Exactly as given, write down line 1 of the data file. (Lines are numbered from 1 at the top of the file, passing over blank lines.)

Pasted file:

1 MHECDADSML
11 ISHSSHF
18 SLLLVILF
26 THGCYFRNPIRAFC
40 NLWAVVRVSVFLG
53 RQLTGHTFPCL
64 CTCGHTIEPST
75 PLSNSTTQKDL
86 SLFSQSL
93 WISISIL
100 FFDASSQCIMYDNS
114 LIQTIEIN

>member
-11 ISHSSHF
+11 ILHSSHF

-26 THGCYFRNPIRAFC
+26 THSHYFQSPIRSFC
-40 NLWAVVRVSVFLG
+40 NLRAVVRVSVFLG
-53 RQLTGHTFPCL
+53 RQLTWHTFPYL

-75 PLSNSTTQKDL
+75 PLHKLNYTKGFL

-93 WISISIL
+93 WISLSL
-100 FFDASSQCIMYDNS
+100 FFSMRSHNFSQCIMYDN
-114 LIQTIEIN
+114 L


1 MHECDADSML